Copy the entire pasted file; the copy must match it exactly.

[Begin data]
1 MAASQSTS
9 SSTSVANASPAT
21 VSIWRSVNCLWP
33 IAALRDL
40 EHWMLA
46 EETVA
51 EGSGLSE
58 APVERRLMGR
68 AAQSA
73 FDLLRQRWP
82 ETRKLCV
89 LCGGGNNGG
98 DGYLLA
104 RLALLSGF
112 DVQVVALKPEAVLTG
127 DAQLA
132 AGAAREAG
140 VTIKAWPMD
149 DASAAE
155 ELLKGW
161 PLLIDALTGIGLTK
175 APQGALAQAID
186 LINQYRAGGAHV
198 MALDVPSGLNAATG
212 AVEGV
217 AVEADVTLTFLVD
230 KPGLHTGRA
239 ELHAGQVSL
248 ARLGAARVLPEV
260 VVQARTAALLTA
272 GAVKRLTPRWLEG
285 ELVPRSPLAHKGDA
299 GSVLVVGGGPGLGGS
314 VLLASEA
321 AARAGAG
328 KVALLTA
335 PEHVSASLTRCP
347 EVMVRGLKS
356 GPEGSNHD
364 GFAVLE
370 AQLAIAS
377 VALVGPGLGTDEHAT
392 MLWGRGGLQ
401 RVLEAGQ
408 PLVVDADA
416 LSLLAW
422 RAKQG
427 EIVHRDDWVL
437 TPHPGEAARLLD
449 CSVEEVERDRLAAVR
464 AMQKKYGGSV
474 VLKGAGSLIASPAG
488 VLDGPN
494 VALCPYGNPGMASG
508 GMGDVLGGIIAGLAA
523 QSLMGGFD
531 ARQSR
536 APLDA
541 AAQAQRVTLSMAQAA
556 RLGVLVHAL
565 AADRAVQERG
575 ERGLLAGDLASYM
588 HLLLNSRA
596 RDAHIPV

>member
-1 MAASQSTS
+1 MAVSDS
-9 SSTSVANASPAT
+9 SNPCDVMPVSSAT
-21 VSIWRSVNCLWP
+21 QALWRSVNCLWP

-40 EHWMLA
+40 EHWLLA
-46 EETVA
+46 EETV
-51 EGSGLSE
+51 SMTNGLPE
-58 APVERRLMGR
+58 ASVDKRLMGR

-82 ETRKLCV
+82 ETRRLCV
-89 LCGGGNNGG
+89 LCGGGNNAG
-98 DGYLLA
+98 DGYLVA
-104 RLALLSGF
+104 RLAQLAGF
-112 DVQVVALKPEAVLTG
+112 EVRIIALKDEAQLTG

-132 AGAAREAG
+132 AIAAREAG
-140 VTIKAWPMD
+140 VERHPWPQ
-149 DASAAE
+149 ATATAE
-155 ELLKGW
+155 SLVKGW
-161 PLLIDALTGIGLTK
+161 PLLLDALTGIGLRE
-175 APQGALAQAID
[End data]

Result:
1 MAASQSTS
9 SSTSVANASPAT
21 VSIWRSVNCLWP
33 IAALRDL
40 EHWMLA
46 EETVA
51 EGSGLSE
58 APVERRLMGR
68 AAQSA
73 FDLLRQRWP
82 ETRKLCV
89 LCGGGNNGG
98 DGYLLA
104 RLALLSGF
112 DVQVVALKPEAVLTG
127 DAQLA
132 AGAAREAG
140 VTIKAWPMD
149 DASAAE
155 ELLKGW
161 PLLIDALTGIGLTK
175 APQGALAQAID
186 LINQYRAGGAHV
198 MALDVPSGLNAATG
212 AVEGV
217 AVEADVTLTFLVD
230 KPGLHTGRA
239 ELHAGQVSL
248 ARLGAARVLPEV
260 VVQARTAALLTA
272 GAVKRLTPRWLEG
285 ELVPRSPLAHKGDA
299 GSVLVVGGGPGLGGS
314 VLLASEA
321 AARAGAG
328 KVALLTA
335 PEHVSASLTRCP
347 EVMVRGLKS
356 GPEGSNHD
364 GFAVLE
370 AQLAIAS
377 VALVGPGLGTDEHAT
392 MLWGRGGLQ
401 RVLEAGQ
408 PLVVDADA
416 LSLLAW
422 RAKQG
427 EIVHRDDWVL
437 TPHPGEAARLLD
449 CSVEEVERDRLAAVR
464 AMQKKYGGSV
474 VLKGAGSLIASPAG
488 VLDGPN
494 VALCPYGNPGMASG
508 GMGDVLGGIIAGLAA
523 QSLMGGFD
531 ARQSR
536 APLDA
541 AAQAQRVTLSMAQAA
556 RLGVLVHAL
565 AADRAVQERG
575 ERGLLAGDLASYM
588 HLLLNSRA
596 RDAHIPV

>member
-1 MAASQSTS
+1 MAVSDS
-9 SSTSVANASPAT
+9 SNPCDVMPVSSAT
-21 VSIWRSVNCLWP
+21 QALWRSVNCLWP

-40 EHWMLA
+40 EHWLLA
-46 EETVA
+46 EETV
-51 EGSGLSE
+51 SMTNGLPE
-58 APVERRLMGR
+58 ASVDKRLMGR

-82 ETRKLCV
+82 ETRRLCV
-89 LCGGGNNGG
+89 LCGGGNNAG
-98 DGYLLA
+98 DGYLVA
-104 RLALLSGF
+104 RLAQLAGF
-112 DVQVVALKPEAVLTG
+112 EVRIIALKDEAQLTG

-132 AGAAREAG
+132 AIAAREAG
-140 VTIKAWPMD
+140 VERHPWPQ
-149 DASAAE
+149 ATATAE
-155 ELLKGW
+155 SLVKGW
-161 PLLIDALTGIGLTK
+161 PLLLDALTGIGLRE
-175 APQGALAQAID